V. Conclusion.

         This Court has conducted the rigorous analysis required by Rule 23 and found that, for the national class, the prerequisites of Rule 23(a) have been met, but the requirements of Rule 23(b)(3) have not been satisfied. Furthermore, this Court will not certify the Georgia RAL subclass because Plaintiff Buford is an inadequate class representative. This denial of certification does not, however, operate to preclude any state agency from initiating a state law parens patriae action against the above-referenced Defendants.

         In reaching the decision to deny certification, this Court comments that, because the law pertaining to the consideration of the issue of reliance at the certification stage is not patently clear, the determination was not readily achieved. This Court has come to its decision based upon what it considers to be a thorough analysis of the facts and existing case law; this analysis reveals that the case law includes no crystalline answer to this question and, therefore, this Court feels that an allowance of interlocutory appeal would be appropriate.

          Indeed, this order involves a controlling question of law as to which there is substantial ground for difference of opinion and an immediate appeal from the order may materially advance the ultimate termination of the litigation; therefore, the Court will allow the Plaintiffs to file an interlocutory appeal pertaining to this issue. See 28 U.S. C. § 1292(b).

Summaries of

Buford v. H & R Block, Inc.

United States District Court, S.D. Georgia, Savannah Division.
Jul 11, 1996
168 F.R.D. 340 (S.D. Ga. 1996)

finding of unmanagability requires more than the case will be difficult to try or that the case involves novel legal challenges

Summary of this case from In re Managed Care Litigation

recognizing that courts handle counterclaim issues “differently” in the class action context, such as by severing class members or by prosecuting claims separately, but recognizing that permissive counterclaims, “by themselves, will not defeat certification”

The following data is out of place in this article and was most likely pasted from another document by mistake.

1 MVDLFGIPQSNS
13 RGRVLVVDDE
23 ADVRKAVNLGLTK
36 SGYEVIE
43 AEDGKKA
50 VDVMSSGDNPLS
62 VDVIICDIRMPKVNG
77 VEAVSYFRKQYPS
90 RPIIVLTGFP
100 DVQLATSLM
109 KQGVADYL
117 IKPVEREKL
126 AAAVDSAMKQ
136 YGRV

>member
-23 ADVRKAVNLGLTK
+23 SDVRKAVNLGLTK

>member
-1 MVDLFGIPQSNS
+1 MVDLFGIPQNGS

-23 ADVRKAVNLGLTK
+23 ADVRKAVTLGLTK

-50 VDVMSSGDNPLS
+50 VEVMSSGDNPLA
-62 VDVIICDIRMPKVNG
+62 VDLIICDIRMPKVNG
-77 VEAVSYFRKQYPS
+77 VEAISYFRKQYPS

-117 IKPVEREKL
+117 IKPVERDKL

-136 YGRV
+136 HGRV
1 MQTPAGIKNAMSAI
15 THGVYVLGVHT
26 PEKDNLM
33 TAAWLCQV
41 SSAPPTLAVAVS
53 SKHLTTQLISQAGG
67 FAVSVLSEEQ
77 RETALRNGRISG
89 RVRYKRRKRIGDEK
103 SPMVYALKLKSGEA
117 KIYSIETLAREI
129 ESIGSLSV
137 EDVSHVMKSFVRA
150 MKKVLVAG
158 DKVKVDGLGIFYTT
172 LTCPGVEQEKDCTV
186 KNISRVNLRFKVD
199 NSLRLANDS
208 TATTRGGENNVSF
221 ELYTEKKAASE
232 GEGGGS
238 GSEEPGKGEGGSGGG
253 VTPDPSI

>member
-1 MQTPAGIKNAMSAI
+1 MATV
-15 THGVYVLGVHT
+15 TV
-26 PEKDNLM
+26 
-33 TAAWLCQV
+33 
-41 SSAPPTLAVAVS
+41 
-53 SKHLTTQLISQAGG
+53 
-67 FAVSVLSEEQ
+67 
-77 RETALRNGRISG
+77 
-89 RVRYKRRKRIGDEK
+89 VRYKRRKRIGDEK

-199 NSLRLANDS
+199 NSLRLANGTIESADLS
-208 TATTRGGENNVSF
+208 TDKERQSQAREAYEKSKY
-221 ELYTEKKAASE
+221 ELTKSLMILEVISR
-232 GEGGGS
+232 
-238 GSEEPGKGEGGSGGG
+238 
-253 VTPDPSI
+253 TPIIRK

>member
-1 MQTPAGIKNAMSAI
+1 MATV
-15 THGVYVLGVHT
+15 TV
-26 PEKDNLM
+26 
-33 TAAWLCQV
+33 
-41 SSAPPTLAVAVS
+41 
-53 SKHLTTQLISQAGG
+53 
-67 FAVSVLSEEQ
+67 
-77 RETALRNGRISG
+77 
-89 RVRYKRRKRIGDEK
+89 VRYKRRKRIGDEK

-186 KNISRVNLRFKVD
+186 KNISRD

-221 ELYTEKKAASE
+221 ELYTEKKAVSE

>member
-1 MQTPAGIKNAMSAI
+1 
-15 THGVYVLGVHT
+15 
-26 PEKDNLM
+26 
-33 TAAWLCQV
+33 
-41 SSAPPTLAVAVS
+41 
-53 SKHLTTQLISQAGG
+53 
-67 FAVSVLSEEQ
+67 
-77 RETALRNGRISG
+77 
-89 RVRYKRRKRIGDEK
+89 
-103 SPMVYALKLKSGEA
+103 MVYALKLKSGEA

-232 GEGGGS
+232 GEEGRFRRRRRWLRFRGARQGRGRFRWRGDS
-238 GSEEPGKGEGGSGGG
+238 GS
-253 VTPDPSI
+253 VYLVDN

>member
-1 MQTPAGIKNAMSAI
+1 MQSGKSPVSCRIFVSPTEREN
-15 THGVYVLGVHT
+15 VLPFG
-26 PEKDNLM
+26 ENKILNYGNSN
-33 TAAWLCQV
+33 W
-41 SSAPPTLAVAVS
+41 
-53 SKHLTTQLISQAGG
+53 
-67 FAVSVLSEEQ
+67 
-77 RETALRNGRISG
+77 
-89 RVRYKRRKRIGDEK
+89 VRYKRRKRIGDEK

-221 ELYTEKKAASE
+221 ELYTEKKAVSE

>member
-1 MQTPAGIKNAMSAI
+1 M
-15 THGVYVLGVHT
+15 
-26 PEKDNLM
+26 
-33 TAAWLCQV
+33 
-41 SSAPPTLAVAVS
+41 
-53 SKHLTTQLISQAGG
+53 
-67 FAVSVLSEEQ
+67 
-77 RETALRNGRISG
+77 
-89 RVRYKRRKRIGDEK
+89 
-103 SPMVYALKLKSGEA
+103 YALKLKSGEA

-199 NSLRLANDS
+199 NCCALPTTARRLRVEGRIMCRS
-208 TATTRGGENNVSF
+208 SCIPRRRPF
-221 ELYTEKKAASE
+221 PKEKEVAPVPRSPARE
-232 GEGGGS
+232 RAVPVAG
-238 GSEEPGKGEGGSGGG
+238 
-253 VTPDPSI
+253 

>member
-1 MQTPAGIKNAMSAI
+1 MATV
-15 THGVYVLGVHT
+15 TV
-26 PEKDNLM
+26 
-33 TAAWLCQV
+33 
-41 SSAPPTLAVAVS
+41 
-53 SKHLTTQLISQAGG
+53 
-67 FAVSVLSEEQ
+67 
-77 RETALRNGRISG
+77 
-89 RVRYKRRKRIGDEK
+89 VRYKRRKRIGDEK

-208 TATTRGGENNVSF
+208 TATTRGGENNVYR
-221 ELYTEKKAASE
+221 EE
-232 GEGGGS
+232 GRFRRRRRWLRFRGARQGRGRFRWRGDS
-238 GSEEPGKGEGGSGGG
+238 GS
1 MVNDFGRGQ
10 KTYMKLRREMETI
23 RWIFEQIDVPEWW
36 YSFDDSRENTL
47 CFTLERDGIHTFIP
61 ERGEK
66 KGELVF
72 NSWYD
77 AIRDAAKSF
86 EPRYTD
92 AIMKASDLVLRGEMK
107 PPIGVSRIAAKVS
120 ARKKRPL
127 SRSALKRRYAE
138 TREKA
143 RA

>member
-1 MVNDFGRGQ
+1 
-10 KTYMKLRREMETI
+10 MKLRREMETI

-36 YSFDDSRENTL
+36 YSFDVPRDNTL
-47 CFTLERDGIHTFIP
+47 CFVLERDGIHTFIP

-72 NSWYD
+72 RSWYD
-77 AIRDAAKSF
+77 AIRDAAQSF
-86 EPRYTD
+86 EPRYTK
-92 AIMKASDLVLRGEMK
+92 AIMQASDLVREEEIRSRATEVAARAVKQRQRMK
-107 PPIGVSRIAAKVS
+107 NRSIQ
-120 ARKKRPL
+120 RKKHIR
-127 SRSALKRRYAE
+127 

Summary of this case from Maak v. IHC Health Services, Inc.

addressing five relevant pending putative class actions and three tangentially relevant pending cases and finding that the Southern District of Georgia was in the most advanced position

Summary of this case from Family Med. Pharmacy, LLC v. Trxade Grp., Inc.

noting that class certification is "strictly a procedural matter" as "the merits of the claims at stake are not . . . considered when determining the propriety of the class action vehicle"

Summary of this case from Smith v. Ga. Energy USA, LLC

stating that "whether the advertising scheme and use of the term 'Rapid Refund' induced any of these class members to believe that this was simply a refund fee rather than a high interest loan is . . . a question that is individual to each class member. Additionally, the question of whether class members who were fully informed of the loan arrangement would have still taken the loan remains an individualized determination."

Summary of this case from Galas v. Lending Co.

stating that "[c]ourts normally do not examine the finances of class representatives" and concluding that plaintiffs made proper arrangements with their counsel to pay for the litigation counsel's and counsel's representations that his firm had the financial means to underwrite the expenses of the litigation were sufficient

Summary of this case from Paul v. Intel Corp.

In Buford v. H & R Block, Inc., 168 F.R.D. 340 (S.D.Ga.1996), the court considered the question of whether it could make an otherwise unmanageable class action manageable through creative means such as separate hearings and use of special masters.

Summary of this case from Henry Lee

In Buford v. H & R Block, Inc., 168 F.R.D. 340 (S.D.Ga.1996), the class claims did not challenge the accuracy of representations about RAL availability presented in standard documents, but rather attacked the financing arrangement between Block and the banks issuing RALs and alleged that Block deceived its customers into thinking that RAL was their actual tax refund, not a loan Id. at 345.

Summary of this case from Peterson v. H & R Block Tax Services, Inc.
Case details for

Buford v. H & R Block, Inc.

Case Details

Full title:Tracy BUFORD and Jamil Parker, on behalf of themselves and as class…

Court:United States District Court, S.D. Georgia, Savannah Division.

Date published: Jul 11, 1996


168 F.R.D. 340 (S.D. Ga. 1996)